When ‘good’ cholesterol goes bad?

Australian researchers have found a link between high HDL-cholesterol levels and age-related macular degeneration


A study incorporating genetic data from more than 400,000 people has found those with high HDL-cholesterol levels (commonly referred to as ‘good cholesterol’) have an elevated risk of age-related macular degeneration (AMD).

The University of Queensland research, which is published in Nature Communications, analysed seven known health risk factors and more than 30 common diseases.

Professor Jian Yang explained that the method identified 45 potentially causal associations between health risk factors and diseases.

“Some of these associations – such as the link between BMI and type 2 diabetes and cardiovascular disease – have already been confirmed in randomised controlled trials, which validates our methods,” Professor Yang elaborated.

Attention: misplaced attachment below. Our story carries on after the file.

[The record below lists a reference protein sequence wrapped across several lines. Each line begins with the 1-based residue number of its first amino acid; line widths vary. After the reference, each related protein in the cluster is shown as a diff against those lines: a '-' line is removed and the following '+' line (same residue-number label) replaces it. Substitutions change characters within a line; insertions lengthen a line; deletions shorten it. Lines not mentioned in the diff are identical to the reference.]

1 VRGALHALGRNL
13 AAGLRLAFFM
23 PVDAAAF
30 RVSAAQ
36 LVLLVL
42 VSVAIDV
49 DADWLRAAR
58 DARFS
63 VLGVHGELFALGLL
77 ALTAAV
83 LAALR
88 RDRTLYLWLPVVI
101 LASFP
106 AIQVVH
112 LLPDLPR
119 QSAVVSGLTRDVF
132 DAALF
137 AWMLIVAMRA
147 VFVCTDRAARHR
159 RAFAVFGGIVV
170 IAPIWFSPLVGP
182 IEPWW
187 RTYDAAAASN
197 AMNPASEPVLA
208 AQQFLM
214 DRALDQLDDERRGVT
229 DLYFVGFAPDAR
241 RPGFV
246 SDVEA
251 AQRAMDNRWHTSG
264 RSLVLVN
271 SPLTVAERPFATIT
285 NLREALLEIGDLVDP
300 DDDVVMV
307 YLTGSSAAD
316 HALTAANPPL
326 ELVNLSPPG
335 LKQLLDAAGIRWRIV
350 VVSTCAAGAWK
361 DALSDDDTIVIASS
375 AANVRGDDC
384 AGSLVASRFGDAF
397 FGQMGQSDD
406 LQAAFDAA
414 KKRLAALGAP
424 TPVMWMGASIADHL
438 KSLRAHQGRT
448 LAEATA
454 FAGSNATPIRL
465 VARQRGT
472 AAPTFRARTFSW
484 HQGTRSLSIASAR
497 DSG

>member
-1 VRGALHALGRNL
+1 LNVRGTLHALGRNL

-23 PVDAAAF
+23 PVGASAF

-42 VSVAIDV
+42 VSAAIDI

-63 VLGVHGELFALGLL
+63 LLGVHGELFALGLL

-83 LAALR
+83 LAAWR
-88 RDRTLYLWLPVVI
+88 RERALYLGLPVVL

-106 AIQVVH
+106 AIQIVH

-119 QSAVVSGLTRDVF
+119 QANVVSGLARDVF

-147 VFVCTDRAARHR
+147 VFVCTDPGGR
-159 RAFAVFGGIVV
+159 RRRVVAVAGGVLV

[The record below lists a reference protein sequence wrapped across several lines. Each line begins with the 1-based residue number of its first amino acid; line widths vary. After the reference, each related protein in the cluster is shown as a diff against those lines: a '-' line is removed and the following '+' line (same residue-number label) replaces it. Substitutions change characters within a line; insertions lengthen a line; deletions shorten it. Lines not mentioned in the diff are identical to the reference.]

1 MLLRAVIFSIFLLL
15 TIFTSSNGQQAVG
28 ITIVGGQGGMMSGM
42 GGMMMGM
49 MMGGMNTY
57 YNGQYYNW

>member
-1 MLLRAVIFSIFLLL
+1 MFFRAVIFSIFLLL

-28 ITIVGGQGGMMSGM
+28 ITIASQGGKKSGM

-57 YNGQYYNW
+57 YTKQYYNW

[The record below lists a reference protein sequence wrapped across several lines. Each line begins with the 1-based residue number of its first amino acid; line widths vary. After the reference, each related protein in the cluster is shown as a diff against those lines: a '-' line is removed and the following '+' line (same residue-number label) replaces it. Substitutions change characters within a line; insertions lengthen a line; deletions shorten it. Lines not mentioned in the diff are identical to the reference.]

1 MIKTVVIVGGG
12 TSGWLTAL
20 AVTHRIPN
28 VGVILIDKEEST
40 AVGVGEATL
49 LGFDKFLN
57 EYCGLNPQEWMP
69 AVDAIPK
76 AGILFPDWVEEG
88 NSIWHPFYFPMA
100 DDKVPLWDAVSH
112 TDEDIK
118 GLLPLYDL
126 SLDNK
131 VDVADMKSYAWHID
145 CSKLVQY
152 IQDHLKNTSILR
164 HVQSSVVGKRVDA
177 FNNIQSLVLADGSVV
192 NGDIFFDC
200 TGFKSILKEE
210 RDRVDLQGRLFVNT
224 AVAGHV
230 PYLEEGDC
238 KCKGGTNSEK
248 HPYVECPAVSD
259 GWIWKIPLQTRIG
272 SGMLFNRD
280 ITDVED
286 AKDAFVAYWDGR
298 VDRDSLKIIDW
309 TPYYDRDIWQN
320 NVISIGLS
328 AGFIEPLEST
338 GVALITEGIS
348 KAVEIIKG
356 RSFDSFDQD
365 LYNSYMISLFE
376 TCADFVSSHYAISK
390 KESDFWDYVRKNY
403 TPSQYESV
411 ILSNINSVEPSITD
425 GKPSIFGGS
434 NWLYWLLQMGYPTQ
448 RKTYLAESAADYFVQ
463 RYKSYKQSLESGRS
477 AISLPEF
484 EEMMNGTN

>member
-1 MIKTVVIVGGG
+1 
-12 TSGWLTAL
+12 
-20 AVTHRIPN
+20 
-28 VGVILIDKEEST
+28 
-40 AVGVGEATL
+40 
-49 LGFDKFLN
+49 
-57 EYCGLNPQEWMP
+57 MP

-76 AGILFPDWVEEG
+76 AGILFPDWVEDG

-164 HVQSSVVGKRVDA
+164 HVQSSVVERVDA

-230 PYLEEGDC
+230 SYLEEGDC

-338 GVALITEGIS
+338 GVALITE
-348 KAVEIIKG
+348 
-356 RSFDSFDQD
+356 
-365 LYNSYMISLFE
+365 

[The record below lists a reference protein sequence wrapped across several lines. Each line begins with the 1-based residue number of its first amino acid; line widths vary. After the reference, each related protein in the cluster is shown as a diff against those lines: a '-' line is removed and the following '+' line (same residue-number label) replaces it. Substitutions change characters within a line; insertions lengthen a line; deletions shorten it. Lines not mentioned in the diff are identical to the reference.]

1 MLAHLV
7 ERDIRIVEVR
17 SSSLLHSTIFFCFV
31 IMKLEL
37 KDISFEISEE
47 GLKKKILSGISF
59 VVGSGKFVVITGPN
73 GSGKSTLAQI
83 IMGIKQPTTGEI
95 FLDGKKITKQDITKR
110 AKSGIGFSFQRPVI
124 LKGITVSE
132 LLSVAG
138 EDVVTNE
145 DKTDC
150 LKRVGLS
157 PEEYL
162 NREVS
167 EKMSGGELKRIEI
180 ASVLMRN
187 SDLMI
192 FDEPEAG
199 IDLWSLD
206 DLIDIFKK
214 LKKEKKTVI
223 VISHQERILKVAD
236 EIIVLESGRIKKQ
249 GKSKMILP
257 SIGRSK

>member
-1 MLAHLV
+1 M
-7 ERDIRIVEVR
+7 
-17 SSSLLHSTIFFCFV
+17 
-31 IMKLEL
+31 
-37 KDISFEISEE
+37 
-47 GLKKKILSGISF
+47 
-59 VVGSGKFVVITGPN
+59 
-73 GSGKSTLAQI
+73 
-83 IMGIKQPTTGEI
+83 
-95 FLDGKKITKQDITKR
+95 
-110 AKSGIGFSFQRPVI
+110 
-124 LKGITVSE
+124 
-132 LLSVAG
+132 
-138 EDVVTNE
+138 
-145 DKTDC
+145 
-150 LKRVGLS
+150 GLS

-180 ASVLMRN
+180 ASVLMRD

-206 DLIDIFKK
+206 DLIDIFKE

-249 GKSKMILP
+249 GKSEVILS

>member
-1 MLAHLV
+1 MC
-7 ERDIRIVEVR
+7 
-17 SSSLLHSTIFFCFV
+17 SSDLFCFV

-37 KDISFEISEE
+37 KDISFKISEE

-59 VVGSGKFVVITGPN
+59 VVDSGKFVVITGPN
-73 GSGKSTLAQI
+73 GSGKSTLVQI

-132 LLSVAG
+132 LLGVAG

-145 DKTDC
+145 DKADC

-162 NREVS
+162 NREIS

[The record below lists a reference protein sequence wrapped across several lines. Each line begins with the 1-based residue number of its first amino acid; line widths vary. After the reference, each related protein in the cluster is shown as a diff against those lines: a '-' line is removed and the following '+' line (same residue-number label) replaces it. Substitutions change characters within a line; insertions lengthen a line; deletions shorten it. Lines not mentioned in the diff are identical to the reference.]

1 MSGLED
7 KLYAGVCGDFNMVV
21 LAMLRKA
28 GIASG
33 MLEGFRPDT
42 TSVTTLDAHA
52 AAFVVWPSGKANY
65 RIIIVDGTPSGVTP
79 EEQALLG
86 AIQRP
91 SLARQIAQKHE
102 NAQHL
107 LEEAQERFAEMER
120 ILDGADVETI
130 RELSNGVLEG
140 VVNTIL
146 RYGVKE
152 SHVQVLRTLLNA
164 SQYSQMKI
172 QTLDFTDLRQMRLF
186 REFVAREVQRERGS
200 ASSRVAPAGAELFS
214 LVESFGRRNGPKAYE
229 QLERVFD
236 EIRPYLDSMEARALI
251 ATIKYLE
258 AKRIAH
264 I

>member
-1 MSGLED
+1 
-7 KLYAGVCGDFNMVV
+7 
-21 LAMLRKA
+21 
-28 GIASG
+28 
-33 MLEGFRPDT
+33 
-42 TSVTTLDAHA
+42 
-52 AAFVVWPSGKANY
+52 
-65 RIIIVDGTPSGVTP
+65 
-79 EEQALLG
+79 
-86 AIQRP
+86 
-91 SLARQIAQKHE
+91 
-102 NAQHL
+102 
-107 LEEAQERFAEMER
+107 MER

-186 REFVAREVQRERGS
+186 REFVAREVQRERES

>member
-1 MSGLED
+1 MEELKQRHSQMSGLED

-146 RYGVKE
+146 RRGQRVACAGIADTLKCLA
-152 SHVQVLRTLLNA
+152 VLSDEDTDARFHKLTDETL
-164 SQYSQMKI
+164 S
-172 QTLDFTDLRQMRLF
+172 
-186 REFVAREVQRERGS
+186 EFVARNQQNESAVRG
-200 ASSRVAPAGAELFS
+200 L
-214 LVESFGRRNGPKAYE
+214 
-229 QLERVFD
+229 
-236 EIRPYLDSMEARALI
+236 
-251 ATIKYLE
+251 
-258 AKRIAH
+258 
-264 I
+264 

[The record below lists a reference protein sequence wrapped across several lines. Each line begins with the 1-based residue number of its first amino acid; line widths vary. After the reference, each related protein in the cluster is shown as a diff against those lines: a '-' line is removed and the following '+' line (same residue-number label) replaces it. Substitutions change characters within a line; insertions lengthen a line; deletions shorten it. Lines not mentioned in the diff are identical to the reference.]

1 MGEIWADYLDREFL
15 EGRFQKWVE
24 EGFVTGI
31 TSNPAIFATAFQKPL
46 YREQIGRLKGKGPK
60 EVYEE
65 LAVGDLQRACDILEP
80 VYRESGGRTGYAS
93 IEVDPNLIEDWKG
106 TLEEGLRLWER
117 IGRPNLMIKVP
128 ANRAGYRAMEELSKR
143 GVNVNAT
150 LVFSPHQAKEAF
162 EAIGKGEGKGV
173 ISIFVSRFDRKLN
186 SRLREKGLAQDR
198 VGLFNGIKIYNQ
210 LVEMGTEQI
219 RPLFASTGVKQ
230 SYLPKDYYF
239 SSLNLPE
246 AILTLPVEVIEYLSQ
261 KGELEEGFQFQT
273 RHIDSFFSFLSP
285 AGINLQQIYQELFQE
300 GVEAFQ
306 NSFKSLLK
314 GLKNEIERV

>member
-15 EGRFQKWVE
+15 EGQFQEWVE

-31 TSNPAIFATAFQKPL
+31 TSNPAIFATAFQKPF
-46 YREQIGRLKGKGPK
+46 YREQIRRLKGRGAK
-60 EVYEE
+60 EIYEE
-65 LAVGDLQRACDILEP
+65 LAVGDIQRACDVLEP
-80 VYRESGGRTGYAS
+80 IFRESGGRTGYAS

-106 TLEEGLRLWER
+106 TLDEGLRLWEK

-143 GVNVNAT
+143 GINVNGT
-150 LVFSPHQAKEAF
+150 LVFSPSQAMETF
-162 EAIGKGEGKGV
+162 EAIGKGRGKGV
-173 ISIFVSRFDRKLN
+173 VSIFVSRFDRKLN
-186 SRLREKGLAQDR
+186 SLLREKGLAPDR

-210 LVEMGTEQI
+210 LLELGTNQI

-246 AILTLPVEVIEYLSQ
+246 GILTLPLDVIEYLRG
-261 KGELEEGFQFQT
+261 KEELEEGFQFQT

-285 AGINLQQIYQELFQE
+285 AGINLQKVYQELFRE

“Others identified in this study provide candidates for prioritisation in future trials, and fundamental knowledge to understand the biology of the diseases. For example, we identified a highly significant risk effect of HDL-cholesterol on AMD,” he highlighted.

Although LDL-cholesterol is known to be a risk factor for cardiovascular disease, the study found that LDL-cholesterol lowers the risk of type 2 diabetes.

“Discoveries like this could have significant implications for medical research, the pharmaceutical industry and public health policy,” Professor Yang emphasised.